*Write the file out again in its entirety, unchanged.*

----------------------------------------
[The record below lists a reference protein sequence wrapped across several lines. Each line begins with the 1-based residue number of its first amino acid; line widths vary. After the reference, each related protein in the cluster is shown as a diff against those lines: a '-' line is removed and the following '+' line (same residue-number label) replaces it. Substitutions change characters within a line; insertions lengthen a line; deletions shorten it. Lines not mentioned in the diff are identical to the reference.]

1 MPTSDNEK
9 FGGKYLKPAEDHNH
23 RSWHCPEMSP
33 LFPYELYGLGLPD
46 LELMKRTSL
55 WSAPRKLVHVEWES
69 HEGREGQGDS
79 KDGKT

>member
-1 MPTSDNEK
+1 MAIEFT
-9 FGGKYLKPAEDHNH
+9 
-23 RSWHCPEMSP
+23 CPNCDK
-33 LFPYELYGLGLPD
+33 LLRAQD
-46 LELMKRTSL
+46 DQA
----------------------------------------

[The record below lists a reference protein sequence wrapped across several lines. Each line begins with the 1-based residue number of its first amino acid; line widths vary. After the reference, each related protein in the cluster is shown as a diff against those lines: a '-' line is removed and the following '+' line (same residue-number label) replaces it. Substitutions change characters within a line; insertions lengthen a line; deletions shorten it. Lines not mentioned in the diff are identical to the reference.]

1 MPTSDNEK
9 FGGKYLKPAEDHNH
23 RSWHCPEMSP
33 LFPYELYGLGLPD
46 LELMKRTSL
55 WSAPRKLVHVEWES
69 HEGREGQGDS
79 KDGKT

>member
-1 MPTSDNEK
+1 MAIEFT
-9 FGGKYLKPAEDHNH
+9 
-23 RSWHCPEMSP
+23 CPNCDK
-33 LFPYELYGLGLPD
+33 LLRAQD
-46 LELMKRTSL
+46 DQA